The artwork on this note card was created by 5768 WRJ Art Calendar artist Césan d’Ornellas Levine.
For the past 10 years, the United Nations has commemorated the annual International Day of Commemoration, to honor the memories of the victims of the Holocaust. The day, observed by countries around the world, always takes place on January 27, the anniversary of the liberation of Auschwitz in 1945. The U.N. holds events all week long, this year under the theme of “The Holocaust and Human Dignity.”
On Monday, Germany began its observance of International Holocaust Remembrance Day with a performance by 90-year old Eva Fahidi, who survived Auschwitz and shared her experience there through dance. Berlin’s Parliament held a ceremony honoring non-Jews who helped to preserve the Jewish history of their towns and cities on Monday, as well. President Obama will be speaking at the Israeli Embassy’s Holocaust Remembrance event in Washington, D.C. The ceremony, which is being organized by Yad Vashem, will recognize four members of the Righteous Among the Nations – non-Jews who took brave actions to help Jews survive the Holocaust.
Moments such as these give the world the opportunity not only to reflect upon the memory of the Holocaust, but also to move ahead with actions that fully recognize its impact. World Jewish Congress President Ronald S. Lauder, for instance, has called for increased assistance to Holocaust survivors. In the U.S., this has been a priority for Vice President Joe Biden, who helped to secure $12 million in funding for survivors over the next five years. While this is a significant step, too many of the world’s 500,000 Holocaust survivors still live in poverty; in New York City alone, half of the 60,000 survivors live below the poverty line.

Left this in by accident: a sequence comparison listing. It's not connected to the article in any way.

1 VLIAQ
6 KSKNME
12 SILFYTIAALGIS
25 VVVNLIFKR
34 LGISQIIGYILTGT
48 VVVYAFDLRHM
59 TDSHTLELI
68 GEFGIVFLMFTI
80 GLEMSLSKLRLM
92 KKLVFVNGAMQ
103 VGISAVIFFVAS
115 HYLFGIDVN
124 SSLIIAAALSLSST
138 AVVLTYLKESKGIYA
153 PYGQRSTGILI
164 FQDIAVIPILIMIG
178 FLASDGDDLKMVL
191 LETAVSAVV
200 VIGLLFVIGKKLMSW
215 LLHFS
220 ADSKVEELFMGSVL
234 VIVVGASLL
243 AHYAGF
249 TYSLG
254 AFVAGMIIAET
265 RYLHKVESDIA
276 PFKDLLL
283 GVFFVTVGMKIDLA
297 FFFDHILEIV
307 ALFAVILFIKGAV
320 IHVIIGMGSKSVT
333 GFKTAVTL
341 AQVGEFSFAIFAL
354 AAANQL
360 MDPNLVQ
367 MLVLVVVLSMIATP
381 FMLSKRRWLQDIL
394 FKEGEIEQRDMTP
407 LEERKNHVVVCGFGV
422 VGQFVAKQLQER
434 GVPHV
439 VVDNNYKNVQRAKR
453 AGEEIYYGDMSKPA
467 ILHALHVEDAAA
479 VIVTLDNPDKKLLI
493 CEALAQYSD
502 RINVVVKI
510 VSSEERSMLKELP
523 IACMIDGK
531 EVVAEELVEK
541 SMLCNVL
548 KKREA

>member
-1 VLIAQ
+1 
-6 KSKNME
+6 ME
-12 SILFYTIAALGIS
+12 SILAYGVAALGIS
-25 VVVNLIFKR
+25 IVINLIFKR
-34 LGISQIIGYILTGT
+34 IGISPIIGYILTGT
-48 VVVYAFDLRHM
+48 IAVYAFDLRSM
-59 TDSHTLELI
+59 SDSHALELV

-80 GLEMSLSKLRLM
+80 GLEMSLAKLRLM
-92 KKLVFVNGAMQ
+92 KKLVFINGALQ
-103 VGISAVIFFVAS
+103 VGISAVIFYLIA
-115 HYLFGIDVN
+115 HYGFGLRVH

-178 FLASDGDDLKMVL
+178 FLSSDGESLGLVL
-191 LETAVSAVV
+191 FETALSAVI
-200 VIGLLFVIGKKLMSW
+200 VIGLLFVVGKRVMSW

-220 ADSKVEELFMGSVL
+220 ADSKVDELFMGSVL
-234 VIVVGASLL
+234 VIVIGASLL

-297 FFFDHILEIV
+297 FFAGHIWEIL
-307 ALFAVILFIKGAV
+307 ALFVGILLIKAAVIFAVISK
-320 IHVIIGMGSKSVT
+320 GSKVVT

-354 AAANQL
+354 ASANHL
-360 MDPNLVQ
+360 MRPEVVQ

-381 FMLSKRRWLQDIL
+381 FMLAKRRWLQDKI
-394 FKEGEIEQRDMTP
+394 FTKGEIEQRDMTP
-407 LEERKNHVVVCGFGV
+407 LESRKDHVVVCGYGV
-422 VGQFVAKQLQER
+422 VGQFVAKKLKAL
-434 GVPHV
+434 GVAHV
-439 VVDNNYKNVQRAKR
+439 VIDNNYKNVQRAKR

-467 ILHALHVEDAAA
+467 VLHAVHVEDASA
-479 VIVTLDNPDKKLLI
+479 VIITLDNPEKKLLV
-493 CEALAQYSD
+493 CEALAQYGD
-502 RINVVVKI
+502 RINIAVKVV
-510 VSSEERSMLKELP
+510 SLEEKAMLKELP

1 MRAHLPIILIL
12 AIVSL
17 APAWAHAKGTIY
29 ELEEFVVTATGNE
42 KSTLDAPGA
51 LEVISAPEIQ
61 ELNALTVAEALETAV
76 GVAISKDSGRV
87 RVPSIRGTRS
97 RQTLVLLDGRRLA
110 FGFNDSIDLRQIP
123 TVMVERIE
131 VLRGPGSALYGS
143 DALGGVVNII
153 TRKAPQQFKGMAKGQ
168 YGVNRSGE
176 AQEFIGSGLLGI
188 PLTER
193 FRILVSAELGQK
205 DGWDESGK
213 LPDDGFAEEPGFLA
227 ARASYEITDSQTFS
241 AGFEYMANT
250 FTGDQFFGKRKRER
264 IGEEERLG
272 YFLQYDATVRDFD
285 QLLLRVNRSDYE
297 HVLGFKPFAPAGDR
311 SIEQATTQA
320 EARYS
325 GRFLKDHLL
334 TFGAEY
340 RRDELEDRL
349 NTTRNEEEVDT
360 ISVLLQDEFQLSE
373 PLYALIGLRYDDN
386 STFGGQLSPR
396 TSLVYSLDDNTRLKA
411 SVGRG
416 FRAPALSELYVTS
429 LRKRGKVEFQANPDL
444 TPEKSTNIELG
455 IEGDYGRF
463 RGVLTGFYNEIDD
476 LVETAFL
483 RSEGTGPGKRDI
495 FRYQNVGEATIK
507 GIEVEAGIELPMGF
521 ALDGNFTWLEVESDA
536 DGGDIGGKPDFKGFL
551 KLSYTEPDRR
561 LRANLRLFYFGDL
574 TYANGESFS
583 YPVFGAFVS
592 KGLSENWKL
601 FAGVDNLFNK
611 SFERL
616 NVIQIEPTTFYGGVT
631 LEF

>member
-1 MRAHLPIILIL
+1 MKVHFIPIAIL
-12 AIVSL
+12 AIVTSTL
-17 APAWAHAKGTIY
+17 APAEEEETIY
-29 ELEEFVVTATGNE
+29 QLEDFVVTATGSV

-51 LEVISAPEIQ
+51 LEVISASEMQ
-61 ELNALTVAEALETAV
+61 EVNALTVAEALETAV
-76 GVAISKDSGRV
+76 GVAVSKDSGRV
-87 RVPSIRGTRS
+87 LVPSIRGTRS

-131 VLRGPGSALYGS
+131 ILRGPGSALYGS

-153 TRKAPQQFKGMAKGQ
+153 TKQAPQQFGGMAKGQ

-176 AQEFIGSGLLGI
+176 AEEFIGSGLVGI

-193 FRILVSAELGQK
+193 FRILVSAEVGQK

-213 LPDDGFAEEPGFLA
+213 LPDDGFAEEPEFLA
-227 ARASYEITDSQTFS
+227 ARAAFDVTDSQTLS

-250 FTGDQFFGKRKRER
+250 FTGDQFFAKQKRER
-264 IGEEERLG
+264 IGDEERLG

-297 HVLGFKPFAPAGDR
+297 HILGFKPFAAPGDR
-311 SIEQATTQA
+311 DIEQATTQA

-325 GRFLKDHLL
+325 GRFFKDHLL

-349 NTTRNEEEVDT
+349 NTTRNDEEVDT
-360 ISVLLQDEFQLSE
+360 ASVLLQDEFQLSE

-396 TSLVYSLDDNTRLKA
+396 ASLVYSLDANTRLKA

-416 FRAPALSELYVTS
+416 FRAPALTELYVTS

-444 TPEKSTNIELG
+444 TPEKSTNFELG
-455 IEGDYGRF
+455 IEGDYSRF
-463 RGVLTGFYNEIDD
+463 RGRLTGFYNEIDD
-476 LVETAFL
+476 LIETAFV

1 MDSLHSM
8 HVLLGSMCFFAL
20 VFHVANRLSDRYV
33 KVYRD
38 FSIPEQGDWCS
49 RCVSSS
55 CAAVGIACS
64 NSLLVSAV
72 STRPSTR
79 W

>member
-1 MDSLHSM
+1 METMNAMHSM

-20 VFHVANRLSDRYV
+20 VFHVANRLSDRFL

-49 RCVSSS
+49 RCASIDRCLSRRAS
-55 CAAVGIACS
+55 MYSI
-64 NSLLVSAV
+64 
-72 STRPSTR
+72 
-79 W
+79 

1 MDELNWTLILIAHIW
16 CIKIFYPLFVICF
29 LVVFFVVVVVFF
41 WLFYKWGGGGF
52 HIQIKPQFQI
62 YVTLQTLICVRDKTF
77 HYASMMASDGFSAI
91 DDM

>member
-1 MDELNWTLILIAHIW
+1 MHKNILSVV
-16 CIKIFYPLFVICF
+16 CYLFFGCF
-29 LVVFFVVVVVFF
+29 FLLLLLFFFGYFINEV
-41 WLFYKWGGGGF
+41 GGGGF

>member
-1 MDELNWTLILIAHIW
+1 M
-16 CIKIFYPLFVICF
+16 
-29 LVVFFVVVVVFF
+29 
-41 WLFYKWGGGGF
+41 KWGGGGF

Moreover, as anti-Semitism continues to rage across Europe, the international community needs to continue its work to protect Jews and promote understanding. As U.N. Secretary-General Ban Ki-moon said in his message recognizing the day: “The memory of the Holocaust is a powerful reminder of what can happen when we stop seeing our common humanity. On this day of Holocaust remembrance, I urge everyone to denounce political and religious ideologies that set people against people. Let us all speak out against anti-Semitism and attacks against religious, ethnic or other groups. Let us create a world where dignity is respected, diversity is celebrated, and peace is permanent.”
Learn more about our work to honor the memory of the Holocaust and to combat anti-Semitism by visiting the RAC’s issue page.
Feature image courtesy of Ted Eytan.